Messianism is not only an awfully understudied subject, but also a pitifully under-theorized field of Islamic studies. Much of the already slim body of scholarship has concentrated on the rise of Islam and on various Shi’i, Sunni, and other socio-political movements in modern and premodern periods. Recently, a more theoretically grounded scholarship on the socio-political role of messianism has appeared, which nuances our understanding of messianic beliefs across space and time.
These studies illuminate the socio-economic and political conditions producing such movements, detail their impact on society and their significance for various forms of piety, and substantiate the content of messianic beliefs in various contexts. They also make a good case for the motivational force of messianic ideologies among the masses and the ruling elite beyond conventional explanations that stress an inherent opposition between the state and messianic movements, assumed to be growing among the deprived classes of society. This scholarship emphasizes the relevance of messianic beliefs to political process. It simultaneously helps change and challenge the previously popular view that messianic beliefs are marginal to political process and that political institutions they produce are driven by considerations more closely identified with political pragmatism. The recent scholarship argues, rather, that messianic beliefs reinforce political visions of change, commencing episodes of religio-political reforms and renewed expansionist ambitions. One may cite the work of Fleischer, Babayan, and Moin, among others, as excellent illustrations of this corrective approach.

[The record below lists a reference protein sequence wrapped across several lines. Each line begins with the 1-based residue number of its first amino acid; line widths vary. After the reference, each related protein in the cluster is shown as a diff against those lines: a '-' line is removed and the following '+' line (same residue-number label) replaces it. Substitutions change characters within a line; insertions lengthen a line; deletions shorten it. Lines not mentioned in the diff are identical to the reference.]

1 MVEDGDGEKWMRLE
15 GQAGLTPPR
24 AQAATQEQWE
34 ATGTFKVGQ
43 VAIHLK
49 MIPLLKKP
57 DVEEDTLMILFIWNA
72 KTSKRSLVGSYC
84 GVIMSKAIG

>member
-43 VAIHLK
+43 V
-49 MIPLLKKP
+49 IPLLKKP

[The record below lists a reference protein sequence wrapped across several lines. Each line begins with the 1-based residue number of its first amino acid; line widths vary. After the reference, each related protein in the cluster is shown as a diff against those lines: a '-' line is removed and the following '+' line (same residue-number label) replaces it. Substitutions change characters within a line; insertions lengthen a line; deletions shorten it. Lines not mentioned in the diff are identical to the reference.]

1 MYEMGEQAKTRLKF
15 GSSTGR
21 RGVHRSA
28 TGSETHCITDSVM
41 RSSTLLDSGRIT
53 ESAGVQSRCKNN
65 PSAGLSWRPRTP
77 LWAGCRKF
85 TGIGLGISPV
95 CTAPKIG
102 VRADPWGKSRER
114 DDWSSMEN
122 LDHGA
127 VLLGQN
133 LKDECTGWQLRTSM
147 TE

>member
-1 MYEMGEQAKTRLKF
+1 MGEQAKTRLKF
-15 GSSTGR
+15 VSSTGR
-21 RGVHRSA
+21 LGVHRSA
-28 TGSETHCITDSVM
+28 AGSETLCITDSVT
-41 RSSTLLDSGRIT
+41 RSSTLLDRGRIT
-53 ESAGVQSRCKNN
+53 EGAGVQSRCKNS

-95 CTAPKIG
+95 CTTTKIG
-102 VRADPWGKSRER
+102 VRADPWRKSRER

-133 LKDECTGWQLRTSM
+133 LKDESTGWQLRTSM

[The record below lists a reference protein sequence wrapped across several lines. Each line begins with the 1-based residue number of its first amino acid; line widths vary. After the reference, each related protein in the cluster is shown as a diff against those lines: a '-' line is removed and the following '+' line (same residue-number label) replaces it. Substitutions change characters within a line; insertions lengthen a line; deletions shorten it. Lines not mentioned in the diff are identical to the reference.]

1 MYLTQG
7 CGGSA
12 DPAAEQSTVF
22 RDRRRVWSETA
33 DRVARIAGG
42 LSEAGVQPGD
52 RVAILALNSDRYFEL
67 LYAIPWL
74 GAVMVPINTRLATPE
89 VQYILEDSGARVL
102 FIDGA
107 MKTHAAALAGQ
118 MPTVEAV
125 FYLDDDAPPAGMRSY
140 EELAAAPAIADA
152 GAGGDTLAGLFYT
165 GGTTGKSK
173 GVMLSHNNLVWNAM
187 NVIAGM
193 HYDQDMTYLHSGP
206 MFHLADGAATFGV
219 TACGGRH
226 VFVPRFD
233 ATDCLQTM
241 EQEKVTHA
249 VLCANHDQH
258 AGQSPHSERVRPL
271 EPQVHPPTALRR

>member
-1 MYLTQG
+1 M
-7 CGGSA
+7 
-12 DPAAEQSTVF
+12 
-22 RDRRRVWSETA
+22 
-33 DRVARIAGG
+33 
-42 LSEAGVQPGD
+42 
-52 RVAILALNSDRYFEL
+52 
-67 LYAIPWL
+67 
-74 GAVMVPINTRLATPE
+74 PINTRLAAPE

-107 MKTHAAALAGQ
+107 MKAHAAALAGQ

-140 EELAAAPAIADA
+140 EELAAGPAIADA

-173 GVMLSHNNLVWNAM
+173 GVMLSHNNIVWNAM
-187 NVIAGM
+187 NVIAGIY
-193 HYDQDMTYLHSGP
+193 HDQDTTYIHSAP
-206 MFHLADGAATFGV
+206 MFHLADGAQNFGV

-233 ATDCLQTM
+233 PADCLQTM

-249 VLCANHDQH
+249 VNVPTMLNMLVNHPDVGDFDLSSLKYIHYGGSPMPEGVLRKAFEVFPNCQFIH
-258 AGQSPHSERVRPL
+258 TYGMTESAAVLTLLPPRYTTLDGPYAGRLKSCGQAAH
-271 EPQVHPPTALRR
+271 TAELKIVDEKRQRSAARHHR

Below we present a succinct list of some, earlier and recent, noteworthy studies on Islamic messianism . We are grateful to Hayrettin Yucesoy of Washington University in St. Louis for his feedback and advice.
Arjomand, Said Amir. The Shadow of God and the Hidden Imām (Chicago: Chicago University Press, 1984). | A theoretically informed sociological and historical study of Shi’i political messianism.
————————————. “Islamic Apocalypticism in the Classical Period,” in Bernard McGinn, (ed.,) Apocalypticism: Apocalypticism In Western History and Culture (New York: Continuum, 1998). | A useful overview of the development of early Islamic apocalyptic and messianic beliefs.
Babayan, Kathryn. Mystics, Monarchs and Messiah: Cultural Landscape of Early Modern Iran. (Cambridge, Mass: Harvard University Press, 2003). | A substantial study of the rise of the Safavids in the sixteenth century focusing on idealists and visionaries who run out of patience in waiting and took up arms to fight for their divinely inspired leader to institute the long-awaited messianic justice and ended up establishing an empire.
Bashear, Suliman. “Apocalyptic and Other Material on Early Muslim-Byzantine Wars: A Review of Arabic Sources,” JRAS 1 (1991). ——–. “Muslim Apocalypses and the Hour: A Case Study in Traditional Interpretation,” IOS 13 (1993). | Descriptive and informative, primary-source based articles on early Islamic apocalyptic expectations and their historical roots.
Casanova, Paul. Mohammed et la fin du monde : Étude critique sur l’Islam primitif (Paris: Libraire Paul Geuthner, 1911-1924). | One of the earliest Orientalist studies on the rise of Islam arguing that Islam emerged as an apocalyptic movement.